Benjamin$ for books

Price versus value for textbooks today

Remember the good ole days in high school when books were given to students for free by teachers? Well, those days are long gone.

According to the National Association of College Stores, the average college student spends over 600 dollars on textbooks every year. In addition to this, the Huffington Post states that college textbook prices are rising faster than inflation, healthcare costs and housing prices.

“I believe the prices of textbooks are too high,” said Ferris pre-pharmacy senior Ryan Larson. “Especially for the amount you use them and the fact you can usually get the same resources from the web.”

Students aren’t the only ones who share this belief. Andrew Peterson, Ferris Instructional Technologist in the Faculty Center for Teaching and Learning also sees how online resources can be used in the classroom.

“Viewing the textbook as an exclusive source for classroom content is a dated model that ignores the overwhelming volumes of academic content that is freely available online,” Peterson said. “College textbooks are priced as though they are the single source for content when we are in one of the most content rich environments the world has ever known.”

Assessment Librarian Stacy Anderson agreed.

“We have more information readily available than at any other time in history,” Anderson said.

The reason for the high prices of textbooks is the limited amount of companies who make them. According to James Koch, who conducted an economic analysis of the textbook market, five publishers are in control of nearly 90 percent of the entire textbook market.

“There are fewer textbook publishers than general publishers. To be fair, textbooks do probably cost more to publish than a regular book because of the illustrations, graphs, charts, and so on, but students are also a reliable, captive audience, so there isn’t a great incentive to lower the prices or compete with the small number of textbook publishers,” Koch said.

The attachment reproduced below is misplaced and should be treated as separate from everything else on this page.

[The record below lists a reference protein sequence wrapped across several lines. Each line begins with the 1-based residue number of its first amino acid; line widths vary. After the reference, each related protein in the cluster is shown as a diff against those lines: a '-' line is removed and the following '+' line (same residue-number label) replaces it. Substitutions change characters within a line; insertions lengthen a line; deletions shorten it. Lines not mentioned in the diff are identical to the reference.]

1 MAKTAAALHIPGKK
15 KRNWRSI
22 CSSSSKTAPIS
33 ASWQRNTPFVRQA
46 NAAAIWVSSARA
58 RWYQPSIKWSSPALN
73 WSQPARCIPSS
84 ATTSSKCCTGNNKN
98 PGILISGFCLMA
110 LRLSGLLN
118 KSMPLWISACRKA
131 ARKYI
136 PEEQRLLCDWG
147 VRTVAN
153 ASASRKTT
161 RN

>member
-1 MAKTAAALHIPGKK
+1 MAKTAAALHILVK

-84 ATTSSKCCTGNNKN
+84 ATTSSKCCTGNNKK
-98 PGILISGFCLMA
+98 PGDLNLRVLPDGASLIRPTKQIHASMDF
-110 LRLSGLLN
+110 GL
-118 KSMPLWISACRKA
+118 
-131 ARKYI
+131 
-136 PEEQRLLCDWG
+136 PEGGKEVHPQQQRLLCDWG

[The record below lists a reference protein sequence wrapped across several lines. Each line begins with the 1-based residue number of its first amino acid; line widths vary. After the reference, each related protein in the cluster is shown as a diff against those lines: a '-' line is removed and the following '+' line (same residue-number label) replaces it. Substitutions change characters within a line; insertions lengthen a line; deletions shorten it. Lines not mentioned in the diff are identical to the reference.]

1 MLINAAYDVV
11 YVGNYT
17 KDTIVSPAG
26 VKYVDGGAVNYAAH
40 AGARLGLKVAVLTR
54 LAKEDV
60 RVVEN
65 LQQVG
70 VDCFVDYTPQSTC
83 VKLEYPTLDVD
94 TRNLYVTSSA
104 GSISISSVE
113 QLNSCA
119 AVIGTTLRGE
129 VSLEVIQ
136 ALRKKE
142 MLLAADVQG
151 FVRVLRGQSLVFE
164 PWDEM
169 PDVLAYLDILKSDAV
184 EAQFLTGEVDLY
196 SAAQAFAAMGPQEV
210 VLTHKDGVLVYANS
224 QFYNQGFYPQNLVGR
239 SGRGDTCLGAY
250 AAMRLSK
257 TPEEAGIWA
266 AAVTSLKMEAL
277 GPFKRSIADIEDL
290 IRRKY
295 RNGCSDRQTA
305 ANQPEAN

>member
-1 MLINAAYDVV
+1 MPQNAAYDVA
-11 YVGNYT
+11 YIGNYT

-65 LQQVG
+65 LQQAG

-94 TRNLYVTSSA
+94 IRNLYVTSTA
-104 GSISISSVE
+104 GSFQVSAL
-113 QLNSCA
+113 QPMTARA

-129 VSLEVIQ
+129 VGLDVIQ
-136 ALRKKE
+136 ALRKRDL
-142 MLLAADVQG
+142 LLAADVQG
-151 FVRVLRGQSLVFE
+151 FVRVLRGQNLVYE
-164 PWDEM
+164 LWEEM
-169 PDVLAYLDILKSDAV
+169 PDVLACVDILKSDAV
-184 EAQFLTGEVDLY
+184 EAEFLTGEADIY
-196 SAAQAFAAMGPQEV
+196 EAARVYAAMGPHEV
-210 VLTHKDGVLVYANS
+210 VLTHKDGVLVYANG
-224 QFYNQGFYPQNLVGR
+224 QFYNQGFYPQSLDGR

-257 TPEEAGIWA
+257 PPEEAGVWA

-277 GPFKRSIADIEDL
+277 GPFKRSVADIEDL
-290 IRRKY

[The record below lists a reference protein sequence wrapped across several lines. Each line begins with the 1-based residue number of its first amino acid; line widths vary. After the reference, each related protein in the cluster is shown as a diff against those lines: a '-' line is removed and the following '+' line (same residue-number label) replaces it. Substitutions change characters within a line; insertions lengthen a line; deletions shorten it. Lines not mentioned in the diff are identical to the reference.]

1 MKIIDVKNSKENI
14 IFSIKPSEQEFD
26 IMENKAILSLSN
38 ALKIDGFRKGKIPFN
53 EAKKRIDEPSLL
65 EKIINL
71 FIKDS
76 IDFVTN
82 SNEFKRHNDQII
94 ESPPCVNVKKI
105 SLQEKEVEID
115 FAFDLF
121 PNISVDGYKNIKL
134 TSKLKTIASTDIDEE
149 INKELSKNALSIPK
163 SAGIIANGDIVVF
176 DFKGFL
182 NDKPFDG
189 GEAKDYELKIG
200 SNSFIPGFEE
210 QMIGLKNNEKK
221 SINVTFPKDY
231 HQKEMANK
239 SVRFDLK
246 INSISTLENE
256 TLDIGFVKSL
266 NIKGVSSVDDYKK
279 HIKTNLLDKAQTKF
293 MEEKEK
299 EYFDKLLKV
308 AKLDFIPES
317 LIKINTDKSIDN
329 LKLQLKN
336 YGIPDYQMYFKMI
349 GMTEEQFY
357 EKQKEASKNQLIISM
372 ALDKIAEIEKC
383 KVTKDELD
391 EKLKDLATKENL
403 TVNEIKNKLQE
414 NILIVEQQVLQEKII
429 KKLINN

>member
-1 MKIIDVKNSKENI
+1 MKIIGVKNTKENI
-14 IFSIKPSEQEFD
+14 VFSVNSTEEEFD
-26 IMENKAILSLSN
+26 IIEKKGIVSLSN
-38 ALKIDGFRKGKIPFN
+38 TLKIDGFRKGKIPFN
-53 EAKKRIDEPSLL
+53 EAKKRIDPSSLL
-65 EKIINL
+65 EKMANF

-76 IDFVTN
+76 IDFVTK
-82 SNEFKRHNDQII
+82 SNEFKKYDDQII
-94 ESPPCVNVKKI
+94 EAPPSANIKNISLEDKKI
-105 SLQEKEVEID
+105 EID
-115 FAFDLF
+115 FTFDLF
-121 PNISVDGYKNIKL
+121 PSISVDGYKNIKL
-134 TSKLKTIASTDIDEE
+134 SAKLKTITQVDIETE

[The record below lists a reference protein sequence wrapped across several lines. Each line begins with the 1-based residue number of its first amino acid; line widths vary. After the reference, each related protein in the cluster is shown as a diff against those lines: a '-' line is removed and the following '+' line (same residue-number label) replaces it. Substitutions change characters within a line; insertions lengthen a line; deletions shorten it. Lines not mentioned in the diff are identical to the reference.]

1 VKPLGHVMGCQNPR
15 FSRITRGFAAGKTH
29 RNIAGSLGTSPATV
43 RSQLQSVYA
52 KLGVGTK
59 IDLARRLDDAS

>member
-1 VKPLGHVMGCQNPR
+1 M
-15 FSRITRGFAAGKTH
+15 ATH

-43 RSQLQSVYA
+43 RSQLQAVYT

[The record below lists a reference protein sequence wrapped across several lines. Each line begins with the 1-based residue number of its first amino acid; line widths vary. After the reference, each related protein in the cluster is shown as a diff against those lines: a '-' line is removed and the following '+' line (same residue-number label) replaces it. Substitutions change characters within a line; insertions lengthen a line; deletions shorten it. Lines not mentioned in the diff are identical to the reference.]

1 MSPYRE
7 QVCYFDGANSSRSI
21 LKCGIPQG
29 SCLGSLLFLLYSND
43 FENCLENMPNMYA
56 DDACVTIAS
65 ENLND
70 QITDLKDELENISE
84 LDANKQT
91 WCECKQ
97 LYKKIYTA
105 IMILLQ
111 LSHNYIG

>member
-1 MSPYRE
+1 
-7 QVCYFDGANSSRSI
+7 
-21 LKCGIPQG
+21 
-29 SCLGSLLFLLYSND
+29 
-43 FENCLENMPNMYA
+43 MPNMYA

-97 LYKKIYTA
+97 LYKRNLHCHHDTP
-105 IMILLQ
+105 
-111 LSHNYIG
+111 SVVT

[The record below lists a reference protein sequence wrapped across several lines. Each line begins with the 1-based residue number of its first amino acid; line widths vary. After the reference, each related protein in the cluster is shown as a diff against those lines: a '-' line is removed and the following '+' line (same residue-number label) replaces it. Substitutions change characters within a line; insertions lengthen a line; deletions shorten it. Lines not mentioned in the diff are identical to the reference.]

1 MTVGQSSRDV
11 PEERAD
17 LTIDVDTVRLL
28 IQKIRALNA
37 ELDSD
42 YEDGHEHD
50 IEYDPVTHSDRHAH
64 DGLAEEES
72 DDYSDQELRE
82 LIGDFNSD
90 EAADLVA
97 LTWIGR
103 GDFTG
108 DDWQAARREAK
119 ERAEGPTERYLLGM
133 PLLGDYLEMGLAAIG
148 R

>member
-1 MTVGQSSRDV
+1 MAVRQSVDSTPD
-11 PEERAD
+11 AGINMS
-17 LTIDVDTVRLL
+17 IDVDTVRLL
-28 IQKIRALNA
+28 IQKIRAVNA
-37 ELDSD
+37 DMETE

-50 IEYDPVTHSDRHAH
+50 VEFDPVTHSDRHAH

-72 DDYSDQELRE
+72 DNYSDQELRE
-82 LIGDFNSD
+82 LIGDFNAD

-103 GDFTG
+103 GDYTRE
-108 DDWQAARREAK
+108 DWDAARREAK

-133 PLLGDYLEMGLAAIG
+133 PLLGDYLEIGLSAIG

Textbooks are a necessity when it comes to doing well in class. According to a graphic of a student survey taken by Florida Virtual Campus provided by Kristy Motz, Reference Librarian and Coordinator of Library Instruction, 64 percent of students at some point do not purchase a textbook due to it’s cost while 49 percent take fewer classes for the same reason.

“If the instructor makes extensive use of the textbook for content delivery in the class, not having the resource could have a detrimental impact on the students’ educational experience,” Peterson said.

Some professors try to ease the pain of steep textbook prices by providing materials for their students.

“I have seen students struggle because they didn’t purchase the textbook. That’s one reason we have made the communication theories textbook [faculty member] Paul Zube and I are writing free to students via Blackboard,” said Ferris professor Sandra Alspach. “We professors need to become more creative in designing our own materials and stop depending on the publishing companies to tell us what material our students should read and study. With Blackboard, it’s really easy to make materials available, free of charge to students.”

Students also have ways of saving money when it comes to buying books.

“I spent over 300 dollars on books as a freshman,” said Ferris pre-optometry senior Shelby Alda. “I have made friends with people in pre-opt and we all hand down books to one another or trade them.”

“We have realized that we’re all going through it together so, we might as well help each other out,” Alda said.